The National Pork Board is advising pork producers to step their focus on biosecurity and to work closely with their veterinarians to help contain and eradicate an outbreak of Porcine Epidemic Diarrhea.
PED was first identified in the U.S. in mid-May and has now spread to several U.S. states.
The National Pork Board in cooperation with the National Pork Producers Council, the American Association of Swine Veterinarians and USDA is surveying those operations that first broke to learn what was done differently and determine how the virus got into the U.S. in an effort prevent further introduction of this or other diseases.
Dr. Paul Sundberg, the vice president science and technology with the National Pork Board, says this is a biosecurity issue.
The virus is probably transmitted as a fecal-oral transmission.
That means that anything that would come onto the farm that could carry contaminated feces or anything contaminated with the virus carrying it onto the farm would be the mode of transmission.
Disinfecting trucks, cleaning and disinfecting trucks, cleaning and disinfecting any equipment, making sure that visitors on the farm understand biosecurity procedures and the second thing is working with your veterinarian and talking with your veterinarian, one, about biosecurity and how to enhance that and, two, if there’s anything spotted on the farm that looks consistent with the clinical signs like TGE, watery diarrhea or vomiting, get a veterinarian involved to get a diagnosis so we can understand what’s going on.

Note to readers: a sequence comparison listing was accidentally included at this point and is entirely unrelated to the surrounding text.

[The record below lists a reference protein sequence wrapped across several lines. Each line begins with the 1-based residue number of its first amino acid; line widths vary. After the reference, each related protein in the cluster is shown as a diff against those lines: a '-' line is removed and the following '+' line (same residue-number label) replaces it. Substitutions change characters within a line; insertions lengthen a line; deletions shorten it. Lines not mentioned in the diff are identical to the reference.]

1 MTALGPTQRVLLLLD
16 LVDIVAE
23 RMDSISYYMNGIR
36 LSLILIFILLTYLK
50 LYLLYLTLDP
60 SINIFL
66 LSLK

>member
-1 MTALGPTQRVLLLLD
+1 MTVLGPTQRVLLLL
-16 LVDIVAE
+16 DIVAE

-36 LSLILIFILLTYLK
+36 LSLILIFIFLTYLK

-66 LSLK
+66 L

Dr. Sundberg stresses this is not a zoonotic disease so it doesn’t spread from animals to people or from people to animals and it’s not a food safety risk.
He says you can’t be too careful so work with your veterinarian to implement farm specific biosecurity and, if there are any clinical signs, call your veterinarian and get samples to the diagnostic lab so the infection can be identified and tracked.